Venus Lamenting the Dead Adonis
( Sienna, 1595-Sienna, 1673 )
Oil on canvas 132.7×93.3 cm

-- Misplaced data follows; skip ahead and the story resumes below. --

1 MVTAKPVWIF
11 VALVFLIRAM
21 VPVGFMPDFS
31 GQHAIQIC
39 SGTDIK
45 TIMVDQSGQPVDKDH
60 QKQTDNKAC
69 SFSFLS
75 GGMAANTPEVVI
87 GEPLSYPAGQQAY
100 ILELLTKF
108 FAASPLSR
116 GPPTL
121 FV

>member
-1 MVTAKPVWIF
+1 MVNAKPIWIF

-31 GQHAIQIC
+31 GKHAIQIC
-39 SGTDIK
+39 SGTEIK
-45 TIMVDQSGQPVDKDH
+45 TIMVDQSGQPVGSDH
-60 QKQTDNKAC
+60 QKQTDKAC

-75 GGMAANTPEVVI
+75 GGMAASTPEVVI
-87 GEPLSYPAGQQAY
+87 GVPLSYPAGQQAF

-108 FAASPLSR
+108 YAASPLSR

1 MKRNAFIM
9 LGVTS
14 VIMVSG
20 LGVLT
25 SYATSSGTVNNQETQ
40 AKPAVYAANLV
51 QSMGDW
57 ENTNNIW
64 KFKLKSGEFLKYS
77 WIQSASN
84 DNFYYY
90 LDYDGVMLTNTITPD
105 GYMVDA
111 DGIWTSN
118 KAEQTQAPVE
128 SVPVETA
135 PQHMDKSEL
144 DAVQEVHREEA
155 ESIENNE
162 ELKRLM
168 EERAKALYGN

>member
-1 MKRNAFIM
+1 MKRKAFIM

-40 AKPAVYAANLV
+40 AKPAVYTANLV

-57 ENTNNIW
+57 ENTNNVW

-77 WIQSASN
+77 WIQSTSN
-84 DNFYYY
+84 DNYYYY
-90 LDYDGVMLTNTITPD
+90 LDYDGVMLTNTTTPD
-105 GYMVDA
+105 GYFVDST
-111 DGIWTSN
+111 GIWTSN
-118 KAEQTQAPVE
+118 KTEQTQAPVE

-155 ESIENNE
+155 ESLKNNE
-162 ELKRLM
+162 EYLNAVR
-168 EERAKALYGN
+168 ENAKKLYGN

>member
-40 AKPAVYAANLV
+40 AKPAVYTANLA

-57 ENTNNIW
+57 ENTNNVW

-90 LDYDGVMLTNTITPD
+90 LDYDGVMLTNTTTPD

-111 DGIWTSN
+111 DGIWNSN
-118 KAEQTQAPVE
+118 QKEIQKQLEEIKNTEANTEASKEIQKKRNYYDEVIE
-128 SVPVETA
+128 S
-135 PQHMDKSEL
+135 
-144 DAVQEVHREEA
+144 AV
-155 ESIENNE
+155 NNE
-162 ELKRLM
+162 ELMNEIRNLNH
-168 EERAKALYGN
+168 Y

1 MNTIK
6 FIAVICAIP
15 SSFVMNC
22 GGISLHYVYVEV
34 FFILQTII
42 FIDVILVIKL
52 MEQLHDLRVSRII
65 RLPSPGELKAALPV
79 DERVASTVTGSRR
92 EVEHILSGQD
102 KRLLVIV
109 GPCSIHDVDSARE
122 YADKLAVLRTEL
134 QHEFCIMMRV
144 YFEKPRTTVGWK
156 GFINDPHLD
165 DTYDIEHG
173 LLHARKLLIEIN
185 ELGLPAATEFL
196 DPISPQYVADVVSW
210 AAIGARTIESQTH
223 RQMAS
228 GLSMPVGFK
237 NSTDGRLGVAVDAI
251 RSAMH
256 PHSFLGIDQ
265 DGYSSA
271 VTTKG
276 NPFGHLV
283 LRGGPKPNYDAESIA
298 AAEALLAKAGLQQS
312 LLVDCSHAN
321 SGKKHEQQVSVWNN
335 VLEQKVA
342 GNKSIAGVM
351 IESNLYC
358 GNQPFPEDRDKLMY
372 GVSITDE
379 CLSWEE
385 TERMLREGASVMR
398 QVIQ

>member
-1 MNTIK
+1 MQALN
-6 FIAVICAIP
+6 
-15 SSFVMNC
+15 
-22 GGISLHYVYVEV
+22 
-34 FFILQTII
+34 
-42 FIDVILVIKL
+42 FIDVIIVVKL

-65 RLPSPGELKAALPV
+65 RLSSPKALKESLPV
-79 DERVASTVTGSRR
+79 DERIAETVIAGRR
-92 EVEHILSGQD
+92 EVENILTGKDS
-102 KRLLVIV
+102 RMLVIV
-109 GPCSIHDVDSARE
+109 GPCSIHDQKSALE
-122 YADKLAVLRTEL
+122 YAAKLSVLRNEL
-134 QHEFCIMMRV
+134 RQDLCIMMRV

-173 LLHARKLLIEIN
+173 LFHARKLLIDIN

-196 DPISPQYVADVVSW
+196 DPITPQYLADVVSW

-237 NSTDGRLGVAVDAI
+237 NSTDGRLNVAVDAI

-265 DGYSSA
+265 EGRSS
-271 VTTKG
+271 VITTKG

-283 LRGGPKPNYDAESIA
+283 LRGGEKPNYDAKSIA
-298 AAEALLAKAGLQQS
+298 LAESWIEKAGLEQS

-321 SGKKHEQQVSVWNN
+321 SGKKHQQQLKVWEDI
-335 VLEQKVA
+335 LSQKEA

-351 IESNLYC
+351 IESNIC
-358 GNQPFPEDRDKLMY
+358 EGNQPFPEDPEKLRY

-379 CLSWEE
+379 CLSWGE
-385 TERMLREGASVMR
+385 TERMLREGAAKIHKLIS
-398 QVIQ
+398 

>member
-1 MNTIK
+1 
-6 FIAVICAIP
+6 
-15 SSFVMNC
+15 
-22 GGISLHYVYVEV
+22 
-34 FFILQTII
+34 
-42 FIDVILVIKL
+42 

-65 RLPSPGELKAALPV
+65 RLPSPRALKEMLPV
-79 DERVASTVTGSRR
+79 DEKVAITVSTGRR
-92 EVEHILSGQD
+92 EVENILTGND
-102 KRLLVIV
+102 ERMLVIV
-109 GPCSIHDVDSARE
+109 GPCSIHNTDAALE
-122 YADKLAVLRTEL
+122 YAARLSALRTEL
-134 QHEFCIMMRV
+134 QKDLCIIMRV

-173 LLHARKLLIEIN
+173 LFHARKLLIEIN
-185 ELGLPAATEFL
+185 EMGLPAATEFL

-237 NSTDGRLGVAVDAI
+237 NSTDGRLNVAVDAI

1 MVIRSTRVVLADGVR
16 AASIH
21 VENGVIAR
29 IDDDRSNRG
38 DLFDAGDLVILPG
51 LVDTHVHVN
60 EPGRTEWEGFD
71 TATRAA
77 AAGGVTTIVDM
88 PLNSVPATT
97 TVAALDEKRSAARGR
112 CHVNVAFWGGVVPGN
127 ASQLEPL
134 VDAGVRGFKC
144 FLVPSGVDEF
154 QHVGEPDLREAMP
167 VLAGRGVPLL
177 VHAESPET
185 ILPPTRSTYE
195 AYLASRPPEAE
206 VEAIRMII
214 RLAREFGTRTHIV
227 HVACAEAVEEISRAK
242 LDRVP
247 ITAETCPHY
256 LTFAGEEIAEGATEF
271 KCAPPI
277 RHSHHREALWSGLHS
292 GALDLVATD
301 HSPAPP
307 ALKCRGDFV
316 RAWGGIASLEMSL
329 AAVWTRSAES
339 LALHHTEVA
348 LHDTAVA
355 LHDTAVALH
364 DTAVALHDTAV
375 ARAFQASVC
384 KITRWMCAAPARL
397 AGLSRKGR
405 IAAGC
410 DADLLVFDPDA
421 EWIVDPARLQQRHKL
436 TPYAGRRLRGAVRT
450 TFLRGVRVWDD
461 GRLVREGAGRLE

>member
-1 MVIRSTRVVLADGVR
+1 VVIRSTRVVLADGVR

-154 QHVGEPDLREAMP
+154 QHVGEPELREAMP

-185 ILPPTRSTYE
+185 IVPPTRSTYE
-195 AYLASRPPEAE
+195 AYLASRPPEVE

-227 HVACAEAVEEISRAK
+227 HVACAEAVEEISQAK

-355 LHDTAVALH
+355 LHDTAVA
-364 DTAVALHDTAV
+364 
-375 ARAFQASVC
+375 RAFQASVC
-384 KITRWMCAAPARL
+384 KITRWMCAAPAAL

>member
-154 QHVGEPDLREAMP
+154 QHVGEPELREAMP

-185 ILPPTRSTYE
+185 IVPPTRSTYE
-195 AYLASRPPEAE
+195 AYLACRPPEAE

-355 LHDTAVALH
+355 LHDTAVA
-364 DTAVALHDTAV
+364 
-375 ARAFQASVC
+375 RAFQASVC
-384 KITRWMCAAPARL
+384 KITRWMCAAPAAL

This painting is a depiction of the mythologicalepisode narrated by Ovid in his Metamorphoses (X:705-739) in which Venus laments her beloved but now lifeless Adonis. The handsome youth Adonishad ignored the goddess’ warnings and gone out to hunt, wounding a boar with a javelin, andreceiving a mortalwound from the enraged wild beast. Hearing the moans of her loved one, Venusruns to him but is helpless in the face of death.The canvas illustrates the moment in which the goddess has just sensed the depth of the tragedy andfalls into despair; her sorrow is also expressed by a group of assisting cherubs.Notwithstanding the episode’s essentially dramatic content, the painter does not fail to includevarious elements that relate to the fable in general, with details such as the Adonis’ hunting dogs intheleft foreground, guarded by Cupid, and Venus’ golden throne and pair of swans.Stylistic analysis reveals the author of this unpublished canvas as the Sienese painter Raffaello Vanni,and a probable date in the early 1640s, when the artist was closest tothe classicising taste of GiovanFrancesco Romanelli.The graceful faces of the putti–some of whom, like the one on the cloud at upper right, derive fromGuido Reni–and the sparkling colours, especially in the range of blues (Venus’ robe is an outstandingexample) but also in the reds and ochres, recur in similar passages in works dated by scholars to theearly 1640s.This canvas closely resembles the two altarpieces of the Birth of the Virgin and Saint Helen with theTrue Cross Vanni painted for the Santacroce family in the church of Santa Maria in Publicolis, Rome,which are documented to 1644. Compare, for example, the faces of Venus and Helen, who share thesame sharp profile, and the grimace of pain, as well as the poses of the soft, shapely angels.